Life's hard, the publishing industry is harder, buy a fucking helmet.

Sorry for the vitriol. I hate this shit.

Jaye said...

No apology necessary. lol. I'm feelin ya, Selah. I'd add to your comments, but my abestos suit is at the cleaners. ;-)

Lynn Viehl said...

I predicted this happening two years ago. Proof: Why PAN was the God of Sheep

Personally I think it's wonderful. I hope they raise the bar to $10K. Then I want a big tub of popcorn and a good seat so I can watch the mud wrestling that follows. Then I'm going to have to go to Vegas and open up a psychic wedding chapel or something. :)

Jaye said...

yanno, Lynn, that's kinda scary. =:-o

I remember that post. Seems even more relevant now.

Jordan Summers said...

Since I've yet to get a whole lot out of PAN, I'm still trying to figure out why anyone is fighting over it. Seriously. I cannot name one thing that PAN has done for me as a writer. I admit I could qualify with ebook or print, but still. It's like fighting over a ratty t-shirt at a garage sale. Even if you win, you lose. Snort.

Amie Stuart said...

What Selah said! Though mine won't lapse for six more months, the whole moving target aspect of this latest bs irritates the sh*t out of me. I don't care about being PAN eligible and the only reason I applied is because my CP (who did care but doesn't now) wouldn't stop nagging me.

Alison said...

I hope they raise the bar to $10K

Actually, on the only chapter loop I'm on, a NYT multi-published author mentioned this EXACTLY! LOL! Yes, I was cheering her on! Silently, because I was at work and had no time to play. ;) But, yeah.

Jaye said...

Jordan, I've heard the same thing for years - a lot of PAN authors saying they don't really *get* anything out of it except the "prestige" of being and some special PAN retreat/workshop at Nationals. That's it. To be fair, I think the rise of blogs and online loops/messageboards has alot to do with the lack(?) or relevancy(?) of PAN.

Verification word: waxy gia. lol.

Jaye said...

Amie, agreed. I can totally see how you would have this target/goal in mind and just when you hit it or are about to, they change it up on you. It's like aiming for an imprint and just when you get a request to submit, the line is cancelled.

As for the RWA in general, you've always seemed to get alot out of your local chapter, but that's probably because you put alot in, attending meetings, writing articles, etc. I'm a more lazy/casual member. Again, 9 times out of 10 the meeting topics have already been covered online, or in previous meetings. It's nice to meet up in person with other writers- there's a certain energy in the room -- but I wasn't getting all that much out of it. The only reason I'll probably renew my membership is because there are some speciality online chapters I wouldn't mind joining.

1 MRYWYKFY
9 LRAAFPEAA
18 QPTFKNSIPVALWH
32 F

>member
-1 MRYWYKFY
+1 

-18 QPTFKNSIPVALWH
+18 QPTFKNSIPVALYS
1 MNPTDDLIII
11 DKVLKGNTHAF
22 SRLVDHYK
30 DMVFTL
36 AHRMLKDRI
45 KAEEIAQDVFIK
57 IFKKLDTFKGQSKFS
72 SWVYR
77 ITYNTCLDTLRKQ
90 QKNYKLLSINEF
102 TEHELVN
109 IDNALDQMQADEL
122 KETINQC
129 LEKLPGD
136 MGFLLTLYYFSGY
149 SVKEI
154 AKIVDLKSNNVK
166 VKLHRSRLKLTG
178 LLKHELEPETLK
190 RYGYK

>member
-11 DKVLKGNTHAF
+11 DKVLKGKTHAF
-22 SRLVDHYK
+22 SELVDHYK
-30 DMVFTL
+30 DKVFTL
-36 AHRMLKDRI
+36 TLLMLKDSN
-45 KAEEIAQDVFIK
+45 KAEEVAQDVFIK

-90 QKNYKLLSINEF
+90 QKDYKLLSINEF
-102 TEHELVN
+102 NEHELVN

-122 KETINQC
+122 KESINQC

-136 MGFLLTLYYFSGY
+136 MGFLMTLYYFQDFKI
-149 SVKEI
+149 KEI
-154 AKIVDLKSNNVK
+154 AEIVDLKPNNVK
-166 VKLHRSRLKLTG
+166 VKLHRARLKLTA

Jaye said...

Alison, I'll have to agree with you and JOrdan, $2K for one book over 2 years dosen't really seem like that big a deal-- even though I've heard a lot (word of the day, apparently) of publishers have cut back on their advances. I'm having a similar response as when I read some complaints about royalties were being 'held' by a certain ebook publisher until $25 had been accumulated.....

Anonymous said...

I've been reading this. It has taken up one of the rwa loops with whinging. The thing that has annoyed me is these people are too darn stupid to delete the post they are replying to. But I digress. When we get onto the arguments I honestly don't see the problem. I'm not published, I hope to be published one day in the future but all writers organisations have some kind of bar and $2k is really not that much. Most if not all category authors will earn out their advances. Honestly if the organisation is for professional writers then they should set the bar higher. You cannot live on $2k per year, you must be doing a heck of a lot of other things to supplement your writing income. So you are not a professional writer. It should be at least $10k even though you can't live on that, it is at least closer to being professional than $2k.
Rae

Jaye said...

Rae, you'll get no argument from me.

IMHO, this whole controversy (and many other previous ones) is just symptoms of a more serious schism re RWA's mandate in servicing writers at varing levels of professionalism and intent.

Annoyed said...

And one of the loops I belonged to resurrected this stupid issue again. It's like DUDE IF YOU CAN'T EVEN MAKE A $2K PER BOOK IN 2 YEARS, YOU AIN'T MAKING ENOUGH TO BE A PRO.

Are people really that delusional?

I'm having a similar response as when I read some complaints about royalties were being 'held' by a certain ebook publisher until $25 had been accumulated...

Yeah...people can't even make $25 on ebooks. That's fricking pathetic since they get like 30-40% royalty.

Besides, why do epub authors need to know about print runs and sell-through? (the most common arguments I've seen so far -- that epub authors deserve to know about print runs, sell-through and meet Borders romance buyer -- did anyone tell them that Borders don't sell ebooks (their online store doesn't count since they at the most make up about 5% of book retail), ebooks don't have print run or sell-through?)